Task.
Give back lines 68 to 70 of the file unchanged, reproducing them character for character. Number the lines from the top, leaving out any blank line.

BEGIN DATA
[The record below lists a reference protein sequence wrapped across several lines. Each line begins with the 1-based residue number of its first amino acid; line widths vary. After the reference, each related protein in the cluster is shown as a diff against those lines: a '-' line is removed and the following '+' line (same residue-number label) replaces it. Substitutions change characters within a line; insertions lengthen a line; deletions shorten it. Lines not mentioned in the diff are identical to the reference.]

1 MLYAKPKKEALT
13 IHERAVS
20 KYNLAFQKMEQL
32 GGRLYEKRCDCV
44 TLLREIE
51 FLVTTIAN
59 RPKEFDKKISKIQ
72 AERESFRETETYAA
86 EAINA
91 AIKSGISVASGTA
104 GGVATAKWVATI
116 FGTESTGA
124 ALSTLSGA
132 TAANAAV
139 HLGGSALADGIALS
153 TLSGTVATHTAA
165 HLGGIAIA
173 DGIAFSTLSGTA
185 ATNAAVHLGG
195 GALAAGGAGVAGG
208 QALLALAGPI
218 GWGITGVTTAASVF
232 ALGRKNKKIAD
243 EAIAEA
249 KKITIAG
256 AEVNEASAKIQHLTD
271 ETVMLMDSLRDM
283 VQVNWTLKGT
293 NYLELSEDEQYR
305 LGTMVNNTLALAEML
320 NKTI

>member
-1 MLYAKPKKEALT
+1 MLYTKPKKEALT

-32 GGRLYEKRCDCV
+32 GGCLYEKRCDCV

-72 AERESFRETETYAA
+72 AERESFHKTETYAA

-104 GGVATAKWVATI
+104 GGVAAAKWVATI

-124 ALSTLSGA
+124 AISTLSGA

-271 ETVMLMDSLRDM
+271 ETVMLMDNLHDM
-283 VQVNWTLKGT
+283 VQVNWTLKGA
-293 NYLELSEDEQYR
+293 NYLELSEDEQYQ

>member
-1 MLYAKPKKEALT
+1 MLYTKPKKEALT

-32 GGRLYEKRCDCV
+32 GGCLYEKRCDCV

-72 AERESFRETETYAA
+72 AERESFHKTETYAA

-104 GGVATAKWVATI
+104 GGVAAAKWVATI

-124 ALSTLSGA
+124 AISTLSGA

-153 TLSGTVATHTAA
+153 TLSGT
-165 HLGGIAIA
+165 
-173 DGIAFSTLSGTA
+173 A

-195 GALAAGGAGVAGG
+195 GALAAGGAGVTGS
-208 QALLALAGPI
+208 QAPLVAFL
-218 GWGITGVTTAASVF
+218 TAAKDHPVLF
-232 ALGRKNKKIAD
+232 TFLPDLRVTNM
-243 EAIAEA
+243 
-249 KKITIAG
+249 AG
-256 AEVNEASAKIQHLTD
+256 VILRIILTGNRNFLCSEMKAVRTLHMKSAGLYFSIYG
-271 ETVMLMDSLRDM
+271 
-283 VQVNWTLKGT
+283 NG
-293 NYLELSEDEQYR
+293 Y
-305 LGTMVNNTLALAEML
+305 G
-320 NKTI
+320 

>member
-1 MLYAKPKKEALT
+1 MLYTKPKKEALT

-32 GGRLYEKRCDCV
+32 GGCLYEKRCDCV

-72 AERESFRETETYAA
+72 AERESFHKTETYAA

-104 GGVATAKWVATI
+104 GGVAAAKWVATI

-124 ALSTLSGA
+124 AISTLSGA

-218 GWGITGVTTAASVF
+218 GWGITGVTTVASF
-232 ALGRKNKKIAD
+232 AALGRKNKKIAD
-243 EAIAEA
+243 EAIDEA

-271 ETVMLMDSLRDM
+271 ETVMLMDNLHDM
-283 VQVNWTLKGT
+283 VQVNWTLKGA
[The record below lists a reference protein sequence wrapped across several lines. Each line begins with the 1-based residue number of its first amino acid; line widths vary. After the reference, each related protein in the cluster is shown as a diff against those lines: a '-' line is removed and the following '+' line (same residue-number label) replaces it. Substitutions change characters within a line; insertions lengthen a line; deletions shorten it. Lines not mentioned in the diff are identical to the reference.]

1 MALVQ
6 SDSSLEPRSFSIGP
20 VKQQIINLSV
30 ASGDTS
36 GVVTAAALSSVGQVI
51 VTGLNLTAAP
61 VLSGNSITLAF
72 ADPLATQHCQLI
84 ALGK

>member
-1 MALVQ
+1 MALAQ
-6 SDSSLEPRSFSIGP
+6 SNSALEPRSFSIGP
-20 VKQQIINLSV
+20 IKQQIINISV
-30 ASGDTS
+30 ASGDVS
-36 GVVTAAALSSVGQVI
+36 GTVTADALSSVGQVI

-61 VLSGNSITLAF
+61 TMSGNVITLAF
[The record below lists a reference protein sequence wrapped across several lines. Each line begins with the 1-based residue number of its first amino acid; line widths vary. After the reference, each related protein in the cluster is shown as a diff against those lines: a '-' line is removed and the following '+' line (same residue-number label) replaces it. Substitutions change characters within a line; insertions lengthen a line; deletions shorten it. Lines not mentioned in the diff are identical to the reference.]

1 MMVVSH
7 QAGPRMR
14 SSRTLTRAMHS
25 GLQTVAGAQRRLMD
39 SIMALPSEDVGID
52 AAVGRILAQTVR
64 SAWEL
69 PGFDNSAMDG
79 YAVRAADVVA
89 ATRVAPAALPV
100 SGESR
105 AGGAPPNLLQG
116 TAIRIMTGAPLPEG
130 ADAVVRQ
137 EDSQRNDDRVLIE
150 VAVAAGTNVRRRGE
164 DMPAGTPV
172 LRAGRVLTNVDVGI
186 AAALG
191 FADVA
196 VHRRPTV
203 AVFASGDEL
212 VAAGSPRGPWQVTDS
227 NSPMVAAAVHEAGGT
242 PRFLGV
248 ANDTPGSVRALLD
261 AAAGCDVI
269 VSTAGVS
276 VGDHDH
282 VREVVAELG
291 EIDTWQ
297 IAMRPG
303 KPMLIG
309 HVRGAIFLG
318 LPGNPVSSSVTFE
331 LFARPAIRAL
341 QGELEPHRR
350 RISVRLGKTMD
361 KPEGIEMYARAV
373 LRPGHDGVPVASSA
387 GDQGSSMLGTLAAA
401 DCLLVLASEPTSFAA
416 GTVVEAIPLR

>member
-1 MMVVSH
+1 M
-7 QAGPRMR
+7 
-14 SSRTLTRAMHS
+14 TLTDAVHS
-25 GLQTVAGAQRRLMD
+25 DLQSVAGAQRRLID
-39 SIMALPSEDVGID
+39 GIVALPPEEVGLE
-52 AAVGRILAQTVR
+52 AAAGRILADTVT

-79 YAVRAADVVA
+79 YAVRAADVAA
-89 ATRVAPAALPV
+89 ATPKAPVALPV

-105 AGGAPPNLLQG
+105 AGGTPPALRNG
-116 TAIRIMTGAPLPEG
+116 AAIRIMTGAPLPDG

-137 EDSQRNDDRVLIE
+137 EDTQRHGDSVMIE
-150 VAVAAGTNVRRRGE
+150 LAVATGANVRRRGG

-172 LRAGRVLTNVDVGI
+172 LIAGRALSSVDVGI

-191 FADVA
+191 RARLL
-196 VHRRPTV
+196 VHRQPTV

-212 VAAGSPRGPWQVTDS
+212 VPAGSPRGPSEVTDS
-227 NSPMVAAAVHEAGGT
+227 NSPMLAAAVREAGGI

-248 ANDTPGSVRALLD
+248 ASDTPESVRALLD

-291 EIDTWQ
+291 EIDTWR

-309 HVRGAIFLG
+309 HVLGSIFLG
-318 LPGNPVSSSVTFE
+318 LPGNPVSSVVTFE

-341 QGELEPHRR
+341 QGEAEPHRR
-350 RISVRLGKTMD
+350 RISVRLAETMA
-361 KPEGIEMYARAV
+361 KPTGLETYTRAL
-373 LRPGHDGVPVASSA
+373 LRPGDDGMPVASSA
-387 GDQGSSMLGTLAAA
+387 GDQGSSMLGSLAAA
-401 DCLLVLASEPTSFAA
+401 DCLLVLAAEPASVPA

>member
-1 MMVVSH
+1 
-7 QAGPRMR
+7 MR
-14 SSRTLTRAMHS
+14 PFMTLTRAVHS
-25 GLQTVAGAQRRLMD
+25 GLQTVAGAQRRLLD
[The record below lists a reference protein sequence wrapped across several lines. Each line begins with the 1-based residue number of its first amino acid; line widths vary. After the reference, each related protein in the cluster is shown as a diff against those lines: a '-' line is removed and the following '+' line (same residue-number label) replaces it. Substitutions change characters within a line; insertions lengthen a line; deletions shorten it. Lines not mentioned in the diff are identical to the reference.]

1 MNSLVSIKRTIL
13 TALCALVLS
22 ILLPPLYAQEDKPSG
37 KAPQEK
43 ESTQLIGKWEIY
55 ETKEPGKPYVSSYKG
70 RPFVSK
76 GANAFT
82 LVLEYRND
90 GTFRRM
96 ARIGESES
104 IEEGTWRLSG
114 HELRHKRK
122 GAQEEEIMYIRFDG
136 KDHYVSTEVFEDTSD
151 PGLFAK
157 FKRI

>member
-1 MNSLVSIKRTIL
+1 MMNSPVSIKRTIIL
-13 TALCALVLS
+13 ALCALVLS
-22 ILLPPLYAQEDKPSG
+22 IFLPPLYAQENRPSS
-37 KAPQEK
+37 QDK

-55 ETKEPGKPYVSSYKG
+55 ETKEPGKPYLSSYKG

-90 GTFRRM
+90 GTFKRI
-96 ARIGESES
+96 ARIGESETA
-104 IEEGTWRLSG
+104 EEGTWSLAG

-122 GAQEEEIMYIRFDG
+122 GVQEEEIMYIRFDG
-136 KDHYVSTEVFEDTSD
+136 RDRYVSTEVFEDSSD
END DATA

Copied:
+195 GALAAGGAGVTGS
-208 QALLALAGPI
+208 QAPLVAFL